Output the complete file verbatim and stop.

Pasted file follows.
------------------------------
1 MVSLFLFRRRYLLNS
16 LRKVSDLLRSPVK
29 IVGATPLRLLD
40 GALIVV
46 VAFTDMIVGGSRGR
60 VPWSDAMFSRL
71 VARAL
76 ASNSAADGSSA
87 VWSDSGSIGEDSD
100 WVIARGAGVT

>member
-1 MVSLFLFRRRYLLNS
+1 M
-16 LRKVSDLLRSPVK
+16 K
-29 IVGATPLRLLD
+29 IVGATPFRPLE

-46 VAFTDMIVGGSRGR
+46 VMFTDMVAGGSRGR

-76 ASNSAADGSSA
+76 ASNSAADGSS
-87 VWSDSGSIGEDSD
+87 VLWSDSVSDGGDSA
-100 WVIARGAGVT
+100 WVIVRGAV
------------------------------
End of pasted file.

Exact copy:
1 MVSLFLFRRRYLLNS
16 LRKVSDLLRSPVK
29 IVGATPLRLLD
40 GALIVV
46 VAFTDMIVGGSRGR
60 VPWSDAMFSRL
71 VARAL
76 ASNSAADGSSA
87 VWSDSGSIGEDSD
100 WVIARGAGVT

>member
-1 MVSLFLFRRRYLLNS
+1 M
-16 LRKVSDLLRSPVK
+16 K
-29 IVGATPLRLLD
+29 IVGATPFRPLE

-46 VAFTDMIVGGSRGR
+46 VMFTDMVAGGSRGR

-76 ASNSAADGSSA
+76 ASNSAADGSS
-87 VWSDSGSIGEDSD
+87 VLWSDSVSDGGDSA
-100 WVIARGAGVT
+100 WVIVRGAV